Tag Archives: The Crossing Places

The Crossing Places by Elly Griffiths

I read a good book the other day #15

book jacketDetective mystery with intriguing setting and subject matter. The case concerns the search for a missing child. Not a police procedural, but to me, very realistic and has the ring of truth.

I found The Crossing Places by accident while scrolling through Amazon’s cozy mystery category. There seem to be two sorts of cozy mystery, one characterised by cartoon-ish covers that give the impression the story might be farcical, the other with mainly straight photo covers, like The Crossing Places which is a straight detective-cum-archaeology mystery that will appeal to an adult audience, but qualifies as cozy because it contains no foul language or sex. (Um… I mean explicit sex, not foul sex… though there’s none of that either.)

In the bleak midwinter

The setting is bleak wintertime in a fictional north Norfolk saltmarsh, which sounds on the face of it less than promising. But the story concerns Dr Ruth Galloway, a forensic archaeologist who helps the police with their enquiries (…and there’s a loaded phrase!). Elly Griffiths shows much feeling for place and landscape but pulls no punches, allowing her characters, very realistically in my opinion, to slag off the landscape for which she shows so much affinity and observes carefully. For example, Ruth observes: “In the distance, a heron watches them, standing meditatively on one leg.” That’s exactly what herons do in north Norfolk and we get the impression the author knows of which she speaks. Some characters, however, observe the bleak marshland with a distinctly jaundiced eye and wonder how the blazes Dr Ruth can possibly bear to live there. Townies! Tsk!

Hypocrites all?

I liked the way Elly Griffiths writes interesting and realistic characters. For example, when Ruth is distressed over the death of her cat she hears a doom-laden knock at the door. It is her friend and mentor, Erik, and Ruth thinks, “Thanks be to the God she does not believe in.”

When Ruth describes the national trust as “Sensible women in quilted coats selling souvenirs at castle gates…” she is not being nasty about the sensible women or the National Trust, just voicing a certain view of them that very likely prevails in some circles.

When she tells us that the victim’s garden is “long and untidy, littered with old sofas, broken bicycles and a half constructed climbing frame” she tells us something about that family that might fit a certain ill-conceived prejudice. But then we learn something different about them in the following pages, so that our sympathies are properly restored.

As a bloke of a certain age I particularly liked this observation of modern society: “Although Ruth has often signed petitions in favour of a woman’s right to breast feed in public, in practice she finds it rather embarrassing.” To all of which I can only say, Yeah, me too! With knobs on. Like Dr Ruth, we all of us have ideals that somehow conflict with our real lives. That doesn’t make us all hypocrites, it just shows we are humanly fallible.

But there’s always a niggle…

Just one tiny niggle, an appeal to the publisher’s ebook formatter. In paper books the traditional way of signalling a section break, where the point-of-view character changes, for example, or just where the same character moves on in time or subject of thought, is to leave a one line gap between sections. But in an ebook this is inadequate because the formatter cannot predict where the section break will fall on the page. If it falls at the end of a page, then without some visual signal (a centred asterisk is adequate, three is better) the section break may not be noticed, leaving the reader slightly floundering. The un-indented first line of the new section is not adequate by itself to signal the break. Ergo, every section break in an ebook should be signalled by some visual device. Whoever formatted The Crossing Places for ebook sometimes gets it right and sometimes not. One would have thought ebook formatters (especially those working for trad publishers) would be up to speed on this sort of stuff by now. Maybe the publisher was lazy and just used the paper format without modification for the ebook. Just my personal beef and a handy stick with which we indie writers like to beat the legacy trade over the head. Not a reason to pass over an otherwise good novel that I really enjoyed.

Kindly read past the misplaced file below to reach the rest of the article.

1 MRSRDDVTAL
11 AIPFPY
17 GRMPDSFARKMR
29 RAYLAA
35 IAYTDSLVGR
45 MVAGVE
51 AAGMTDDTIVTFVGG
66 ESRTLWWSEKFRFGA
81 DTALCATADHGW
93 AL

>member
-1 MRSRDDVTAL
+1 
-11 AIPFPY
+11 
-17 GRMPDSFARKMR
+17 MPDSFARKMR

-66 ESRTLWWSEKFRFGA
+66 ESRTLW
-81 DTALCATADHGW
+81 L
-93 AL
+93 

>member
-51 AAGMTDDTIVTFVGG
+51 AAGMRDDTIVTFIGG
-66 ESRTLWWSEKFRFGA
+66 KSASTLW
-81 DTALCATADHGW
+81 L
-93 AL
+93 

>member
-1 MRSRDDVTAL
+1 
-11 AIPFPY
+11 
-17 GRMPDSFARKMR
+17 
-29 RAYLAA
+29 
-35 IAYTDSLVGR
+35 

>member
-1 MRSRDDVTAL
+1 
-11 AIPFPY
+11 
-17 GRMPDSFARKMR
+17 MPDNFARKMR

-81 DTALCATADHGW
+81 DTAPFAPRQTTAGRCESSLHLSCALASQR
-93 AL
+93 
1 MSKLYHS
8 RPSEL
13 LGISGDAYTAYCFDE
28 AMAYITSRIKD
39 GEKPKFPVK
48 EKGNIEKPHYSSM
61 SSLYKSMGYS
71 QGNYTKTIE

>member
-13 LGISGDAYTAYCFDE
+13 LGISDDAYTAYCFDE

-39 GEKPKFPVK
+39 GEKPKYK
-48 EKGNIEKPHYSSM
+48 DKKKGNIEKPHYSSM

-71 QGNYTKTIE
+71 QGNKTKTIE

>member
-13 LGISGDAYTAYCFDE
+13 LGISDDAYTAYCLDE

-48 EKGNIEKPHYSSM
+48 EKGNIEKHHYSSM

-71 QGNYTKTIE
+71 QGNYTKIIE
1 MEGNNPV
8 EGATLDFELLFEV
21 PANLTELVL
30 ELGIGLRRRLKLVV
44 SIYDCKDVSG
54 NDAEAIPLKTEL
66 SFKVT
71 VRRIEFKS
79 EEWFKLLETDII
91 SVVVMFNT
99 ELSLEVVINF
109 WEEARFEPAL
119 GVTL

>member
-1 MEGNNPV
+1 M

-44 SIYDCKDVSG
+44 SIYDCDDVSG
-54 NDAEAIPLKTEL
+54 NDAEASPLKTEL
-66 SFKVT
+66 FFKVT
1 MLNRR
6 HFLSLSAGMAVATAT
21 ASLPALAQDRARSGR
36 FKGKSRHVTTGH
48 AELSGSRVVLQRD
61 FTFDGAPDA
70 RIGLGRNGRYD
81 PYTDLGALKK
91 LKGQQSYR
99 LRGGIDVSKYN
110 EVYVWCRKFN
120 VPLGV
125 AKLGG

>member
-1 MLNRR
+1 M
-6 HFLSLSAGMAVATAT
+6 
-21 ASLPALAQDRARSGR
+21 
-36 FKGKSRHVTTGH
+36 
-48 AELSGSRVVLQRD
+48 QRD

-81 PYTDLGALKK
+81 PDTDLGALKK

And a surprise…

One surprise for me was the style of writing. I have never been a fan of present tense fiction. Usually it smacks of the writer attempting to inject a sort of breathless immediacy to their prose. (I go to the door. I turn the knob. The door opens. The milkman is asking to be paid…). Just my opinion. YMMV as they say these days. For some reason it always sounds French to me. Do the French always write like that? Not that I have anything against the French, you understand. France and England may have been at each others throats for centuries, but hey, we’ve moved on since Nelson (a namesake in The Crossing Places) clobbered the combined Spanish and French fleets at Trafalgar, and The Iron Duke saw off the dictator Bonaparte at Waterloo. So… um… where was I? Oh, yes, The Crossing Places. Elly Griffiths writes not just present tense, but multiple-point-of-view third person present tense, and I have to say I’m a convert. She pulls it off brilliantly. Personal prejudice shattered, I’ll definitely read more of Elly Griffiths’ third person, multi POV, realistic cozy mystery. A rare 5/5 stars from me. Loved it.